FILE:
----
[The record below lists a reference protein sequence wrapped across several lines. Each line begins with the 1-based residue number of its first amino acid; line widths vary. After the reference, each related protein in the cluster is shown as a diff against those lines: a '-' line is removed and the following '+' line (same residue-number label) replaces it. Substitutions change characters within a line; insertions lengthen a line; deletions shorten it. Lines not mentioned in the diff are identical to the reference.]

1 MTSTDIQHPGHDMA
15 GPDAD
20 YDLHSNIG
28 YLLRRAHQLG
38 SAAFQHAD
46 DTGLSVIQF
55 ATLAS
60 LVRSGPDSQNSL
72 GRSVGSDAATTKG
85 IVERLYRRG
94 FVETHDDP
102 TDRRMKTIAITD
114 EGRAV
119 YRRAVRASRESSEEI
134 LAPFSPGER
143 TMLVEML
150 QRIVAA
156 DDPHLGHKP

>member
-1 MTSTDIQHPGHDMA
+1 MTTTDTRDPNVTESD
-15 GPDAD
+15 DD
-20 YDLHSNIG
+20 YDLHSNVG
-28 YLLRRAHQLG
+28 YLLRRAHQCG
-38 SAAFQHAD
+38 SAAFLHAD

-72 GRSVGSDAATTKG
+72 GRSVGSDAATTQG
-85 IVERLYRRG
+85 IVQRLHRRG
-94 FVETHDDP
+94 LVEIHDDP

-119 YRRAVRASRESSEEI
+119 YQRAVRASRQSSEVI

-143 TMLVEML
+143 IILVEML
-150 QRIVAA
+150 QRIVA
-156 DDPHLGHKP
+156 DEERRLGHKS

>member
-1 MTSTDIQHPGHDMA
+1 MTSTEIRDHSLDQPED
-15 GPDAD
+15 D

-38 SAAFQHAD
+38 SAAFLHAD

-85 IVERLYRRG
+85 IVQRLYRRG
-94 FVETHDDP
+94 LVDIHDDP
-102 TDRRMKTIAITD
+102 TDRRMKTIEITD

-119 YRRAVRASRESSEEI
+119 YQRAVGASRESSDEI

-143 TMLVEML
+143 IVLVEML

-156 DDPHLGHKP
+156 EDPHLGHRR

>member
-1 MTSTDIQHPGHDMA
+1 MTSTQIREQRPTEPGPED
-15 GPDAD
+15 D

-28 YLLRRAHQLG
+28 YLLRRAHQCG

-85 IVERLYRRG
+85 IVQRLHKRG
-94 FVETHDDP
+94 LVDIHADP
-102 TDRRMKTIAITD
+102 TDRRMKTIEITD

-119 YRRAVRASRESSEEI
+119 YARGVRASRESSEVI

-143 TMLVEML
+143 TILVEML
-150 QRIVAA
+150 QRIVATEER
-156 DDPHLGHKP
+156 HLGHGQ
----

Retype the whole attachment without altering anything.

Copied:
[The record below lists a reference protein sequence wrapped across several lines. Each line begins with the 1-based residue number of its first amino acid; line widths vary. After the reference, each related protein in the cluster is shown as a diff against those lines: a '-' line is removed and the following '+' line (same residue-number label) replaces it. Substitutions change characters within a line; insertions lengthen a line; deletions shorten it. Lines not mentioned in the diff are identical to the reference.]

1 MTSTDIQHPGHDMA
15 GPDAD
20 YDLHSNIG
28 YLLRRAHQLG
38 SAAFQHAD
46 DTGLSVIQF
55 ATLAS
60 LVRSGPDSQNSL
72 GRSVGSDAATTKG
85 IVERLYRRG
94 FVETHDDP
102 TDRRMKTIAITD
114 EGRAV
119 YRRAVRASRESSEEI
134 LAPFSPGER
143 TMLVEML
150 QRIVAA
156 DDPHLGHKP

>member
-1 MTSTDIQHPGHDMA
+1 MTTTDTRDPNVTESD
-15 GPDAD
+15 DD
-20 YDLHSNIG
+20 YDLHSNVG
-28 YLLRRAHQLG
+28 YLLRRAHQCG
-38 SAAFQHAD
+38 SAAFLHAD

-72 GRSVGSDAATTKG
+72 GRSVGSDAATTQG
-85 IVERLYRRG
+85 IVQRLHRRG
-94 FVETHDDP
+94 LVEIHDDP

-119 YRRAVRASRESSEEI
+119 YQRAVRASRQSSEVI

-143 TMLVEML
+143 IILVEML
-150 QRIVAA
+150 QRIVA
-156 DDPHLGHKP
+156 DEERRLGHKS

>member
-1 MTSTDIQHPGHDMA
+1 MTSTEIRDHSLDQPED
-15 GPDAD
+15 D

-38 SAAFQHAD
+38 SAAFLHAD

-85 IVERLYRRG
+85 IVQRLYRRG
-94 FVETHDDP
+94 LVDIHDDP
-102 TDRRMKTIAITD
+102 TDRRMKTIEITD

-119 YRRAVRASRESSEEI
+119 YQRAVGASRESSDEI

-143 TMLVEML
+143 IVLVEML

-156 DDPHLGHKP
+156 EDPHLGHRR

>member
-1 MTSTDIQHPGHDMA
+1 MTSTQIREQRPTEPGPED
-15 GPDAD
+15 D

-28 YLLRRAHQLG
+28 YLLRRAHQCG

-85 IVERLYRRG
+85 IVQRLHKRG
-94 FVETHDDP
+94 LVDIHADP
-102 TDRRMKTIAITD
+102 TDRRMKTIEITD

-119 YRRAVRASRESSEEI
+119 YARGVRASRESSEVI

-143 TMLVEML
+143 TILVEML
-150 QRIVAA
+150 QRIVATEER
-156 DDPHLGHKP
+156 HLGHGQ